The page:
I do have a writeup.https://t.co/7x7UFozzh5— Dave (@davewiner) June 8, 2020
This was back in 1981, so no images, but I have one imprinted on my brain. ;-)
The web needs a little more weird. These sites are helping.
One does not simply read the Internet…
Creator Profiles for all your favorite podcast hosts, producers, editors, guests, voice actors (and more) creating podcasts today. Podcast and podcast episode appearances for each creator.
This is a lot like Huffduffer, but looks like it may have more users, but less actual functionality?
The very first official Listen Notes blog post! We used to have a mini-roadmap :)
I don’t want to build yet another Podcast player app. I don’t want to trap listeners to Listen Notes. You come to Listen Notes and find the Podcasts or Podcast Episodes that you want to listen, then you leave Listen Notes to use your favorite Podcast player app to listen.
Under this principle, Listen Notes shows RSS & brings traffic back to official websites of Podcasts. Many Podcast-related sites don’t show RSS, because they want to build a walled garden to make visitors stay there as long as possible. ❧
Annotated on March 12, 2020 at 08:51AM
Let’s see what you think about this big pile of colorful squares.
Much like Gemmer.io it looks like you can only like a limited number of others on the service, which is an interesting limitation.
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This is kind of cool, but I think I’d want more manual control over what I’m reading and seeing and perhaps a separate discovery mode to do this sort of functionality at times.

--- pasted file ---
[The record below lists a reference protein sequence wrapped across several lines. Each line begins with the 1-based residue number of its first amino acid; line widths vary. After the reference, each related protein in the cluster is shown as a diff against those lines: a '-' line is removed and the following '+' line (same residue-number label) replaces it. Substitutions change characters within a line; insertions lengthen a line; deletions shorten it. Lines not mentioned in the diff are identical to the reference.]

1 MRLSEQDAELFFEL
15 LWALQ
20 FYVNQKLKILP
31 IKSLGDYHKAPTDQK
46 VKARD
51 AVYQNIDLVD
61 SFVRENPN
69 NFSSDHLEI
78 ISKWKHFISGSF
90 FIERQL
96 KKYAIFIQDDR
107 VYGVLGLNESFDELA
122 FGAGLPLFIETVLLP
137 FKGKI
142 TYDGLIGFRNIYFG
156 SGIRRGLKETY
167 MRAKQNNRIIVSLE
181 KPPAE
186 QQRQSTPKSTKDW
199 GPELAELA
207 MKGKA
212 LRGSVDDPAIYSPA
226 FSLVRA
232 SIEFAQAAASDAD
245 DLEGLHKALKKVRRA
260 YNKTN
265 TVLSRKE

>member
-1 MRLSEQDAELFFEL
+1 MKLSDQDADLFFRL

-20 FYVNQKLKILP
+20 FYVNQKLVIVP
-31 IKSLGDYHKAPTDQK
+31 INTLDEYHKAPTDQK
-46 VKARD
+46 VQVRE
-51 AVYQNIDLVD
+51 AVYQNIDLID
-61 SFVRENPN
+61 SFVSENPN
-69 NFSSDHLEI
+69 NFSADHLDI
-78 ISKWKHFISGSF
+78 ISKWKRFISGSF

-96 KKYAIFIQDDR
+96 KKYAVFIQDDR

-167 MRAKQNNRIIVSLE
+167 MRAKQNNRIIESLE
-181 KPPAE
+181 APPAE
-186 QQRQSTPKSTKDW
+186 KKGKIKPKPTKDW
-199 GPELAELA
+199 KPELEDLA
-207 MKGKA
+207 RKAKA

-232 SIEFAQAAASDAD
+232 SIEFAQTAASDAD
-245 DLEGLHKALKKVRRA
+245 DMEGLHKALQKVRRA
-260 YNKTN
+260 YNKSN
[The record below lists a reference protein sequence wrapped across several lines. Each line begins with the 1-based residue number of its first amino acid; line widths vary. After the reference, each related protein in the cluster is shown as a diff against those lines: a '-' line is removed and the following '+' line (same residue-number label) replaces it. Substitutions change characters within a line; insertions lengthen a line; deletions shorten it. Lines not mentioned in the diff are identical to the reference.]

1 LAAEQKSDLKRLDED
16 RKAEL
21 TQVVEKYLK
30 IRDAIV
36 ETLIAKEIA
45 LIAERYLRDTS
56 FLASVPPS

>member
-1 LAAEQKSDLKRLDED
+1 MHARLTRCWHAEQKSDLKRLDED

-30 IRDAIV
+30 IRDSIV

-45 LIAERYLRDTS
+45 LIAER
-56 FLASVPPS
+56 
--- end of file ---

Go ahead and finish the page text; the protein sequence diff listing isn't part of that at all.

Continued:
You caused a lot of discussion in your OtM piece about comments — and that discussion itself — in the comments on WNYC’s blog, in the comments on mine, and in blogs elsewhere — is an object lesson in the value of the conversation online.
But note well, my friend, that all of these people are speaking to you with intelligence, experience, generosity, and civility. You know what’s missing? Two things: First, the sort of nasty comments your own piece decries. And second: You. ❧
Annotated on February 25, 2020 at 10:54AM
The comments on this piece are interesting and illuminating, particularly all these years later. ❧
Annotated on February 25, 2020 at 11:07AM
Why can’t there be more sites with solid commentary like this anymore? Do the existence of Twitter and Facebook mean whe can’t have nice things anymore? ❧
Annotated on February 25, 2020 at 11:11AM
I’d noticed Pine.blog before at a previous IndieWebCamp, but not had time to delve into it very deeply. Seeing some of what Brian Schrader has been working on while following IndieWebCamp Austin remotely this weekend has reminded about the project. As a result, I’ve been spending some time tonight to check out some of the functionality that it’s offering. In part, I’m curious how similar, or not, it is to what Micro.blog is offering specifically with respect to the idea of IndieWeb as a Service which I’ve recently begun documenting. It’s always great to see the growing diversity and plurality of solutions in the space.
My brief prior experience with the platform was simply adding my website to their discovery service. Tonight I’ve found that Pine.blog has got a very pretty little feed reader experience with some fun discovery functionality. You can apparently create multiple timelines to follow content, but one needs a paid account for more than one timeline. It allows both following sites as well as recommending them to others. It also appears that Brian is supporting the rel=”payment” microformat as I see at least one feed that has a “$ Support” button in the Pine.blog interface to allow me to go to the site’s payment page to support it. I think this may be one of the first times I’ve seen this functionality in an app in the wild outside of the Overcast podcast app which added it a couple of years ago.
It has webmention support, so I can “like” things within the reader and notify others. Without a paid account I don’t see the ability to reply to or mention other sites though. It also looks like it allows for import/export of OPML too, though I haven’t tried it out yet–I can only test drive so many feed readers at a time and Indigenous is taking up all of my bandwidth at present.